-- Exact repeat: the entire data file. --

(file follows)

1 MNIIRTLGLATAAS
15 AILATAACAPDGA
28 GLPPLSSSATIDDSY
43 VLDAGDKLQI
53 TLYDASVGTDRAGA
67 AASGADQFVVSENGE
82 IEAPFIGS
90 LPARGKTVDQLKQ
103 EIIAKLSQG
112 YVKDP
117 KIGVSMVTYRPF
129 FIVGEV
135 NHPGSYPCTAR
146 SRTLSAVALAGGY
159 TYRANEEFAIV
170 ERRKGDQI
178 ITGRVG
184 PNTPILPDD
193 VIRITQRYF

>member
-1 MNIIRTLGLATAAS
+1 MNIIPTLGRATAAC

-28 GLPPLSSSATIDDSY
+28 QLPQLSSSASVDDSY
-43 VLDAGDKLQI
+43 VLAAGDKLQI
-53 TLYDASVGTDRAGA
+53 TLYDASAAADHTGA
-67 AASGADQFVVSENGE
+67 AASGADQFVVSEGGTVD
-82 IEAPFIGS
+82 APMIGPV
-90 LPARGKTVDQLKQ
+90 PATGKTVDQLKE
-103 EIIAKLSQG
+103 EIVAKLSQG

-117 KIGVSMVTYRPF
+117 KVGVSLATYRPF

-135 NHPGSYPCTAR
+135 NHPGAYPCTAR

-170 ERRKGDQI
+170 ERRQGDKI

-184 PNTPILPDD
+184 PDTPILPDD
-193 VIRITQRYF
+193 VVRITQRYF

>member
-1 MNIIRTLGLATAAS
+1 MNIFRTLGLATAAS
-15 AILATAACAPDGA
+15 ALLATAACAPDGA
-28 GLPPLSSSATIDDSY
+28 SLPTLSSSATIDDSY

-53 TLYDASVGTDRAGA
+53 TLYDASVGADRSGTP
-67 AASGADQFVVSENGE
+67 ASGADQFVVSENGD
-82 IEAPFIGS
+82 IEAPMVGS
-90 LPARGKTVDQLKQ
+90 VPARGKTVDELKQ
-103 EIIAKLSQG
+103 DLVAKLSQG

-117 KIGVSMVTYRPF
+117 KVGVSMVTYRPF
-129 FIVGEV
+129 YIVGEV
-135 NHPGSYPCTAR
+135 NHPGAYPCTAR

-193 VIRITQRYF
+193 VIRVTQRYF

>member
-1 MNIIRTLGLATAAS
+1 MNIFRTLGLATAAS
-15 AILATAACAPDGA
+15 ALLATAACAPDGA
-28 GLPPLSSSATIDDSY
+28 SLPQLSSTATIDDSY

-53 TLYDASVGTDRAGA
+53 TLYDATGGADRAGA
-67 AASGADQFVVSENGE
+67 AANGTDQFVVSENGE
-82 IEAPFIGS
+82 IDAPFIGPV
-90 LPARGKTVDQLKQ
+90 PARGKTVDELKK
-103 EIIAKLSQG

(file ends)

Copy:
1 MNIIRTLGLATAAS
15 AILATAACAPDGA
28 GLPPLSSSATIDDSY
43 VLDAGDKLQI
53 TLYDASVGTDRAGA
67 AASGADQFVVSENGE
82 IEAPFIGS
90 LPARGKTVDQLKQ
103 EIIAKLSQG
112 YVKDP
117 KIGVSMVTYRPF
129 FIVGEV
135 NHPGSYPCTAR
146 SRTLSAVALAGGY
159 TYRANEEFAIV
170 ERRKGDQI
178 ITGRVG
184 PNTPILPDD
193 VIRITQRYF

>member
-1 MNIIRTLGLATAAS
+1 MNIIPTLGRATAAC

-28 GLPPLSSSATIDDSY
+28 QLPQLSSSASVDDSY
-43 VLDAGDKLQI
+43 VLAAGDKLQI
-53 TLYDASVGTDRAGA
+53 TLYDASAAADHTGA
-67 AASGADQFVVSENGE
+67 AASGADQFVVSEGGTVD
-82 IEAPFIGS
+82 APMIGPV
-90 LPARGKTVDQLKQ
+90 PATGKTVDQLKE
-103 EIIAKLSQG
+103 EIVAKLSQG

-117 KIGVSMVTYRPF
+117 KVGVSLATYRPF

-135 NHPGSYPCTAR
+135 NHPGAYPCTAR

-170 ERRKGDQI
+170 ERRQGDKI

-184 PNTPILPDD
+184 PDTPILPDD
-193 VIRITQRYF
+193 VVRITQRYF

>member
-1 MNIIRTLGLATAAS
+1 MNIFRTLGLATAAS
-15 AILATAACAPDGA
+15 ALLATAACAPDGA
-28 GLPPLSSSATIDDSY
+28 SLPTLSSSATIDDSY

-53 TLYDASVGTDRAGA
+53 TLYDASVGADRSGTP
-67 AASGADQFVVSENGE
+67 ASGADQFVVSENGD
-82 IEAPFIGS
+82 IEAPMVGS
-90 LPARGKTVDQLKQ
+90 VPARGKTVDELKQ
-103 EIIAKLSQG
+103 DLVAKLSQG

-117 KIGVSMVTYRPF
+117 KVGVSMVTYRPF
-129 FIVGEV
+129 YIVGEV
-135 NHPGSYPCTAR
+135 NHPGAYPCTAR

-193 VIRITQRYF
+193 VIRVTQRYF

>member
-1 MNIIRTLGLATAAS
+1 MNIFRTLGLATAAS
-15 AILATAACAPDGA
+15 ALLATAACAPDGA
-28 GLPPLSSSATIDDSY
+28 SLPQLSSTATIDDSY

-53 TLYDASVGTDRAGA
+53 TLYDATGGADRAGA
-67 AASGADQFVVSENGE
+67 AANGTDQFVVSENGE
-82 IEAPFIGS
+82 IDAPFIGPV
-90 LPARGKTVDQLKQ
+90 PARGKTVDELKK
-103 EIIAKLSQG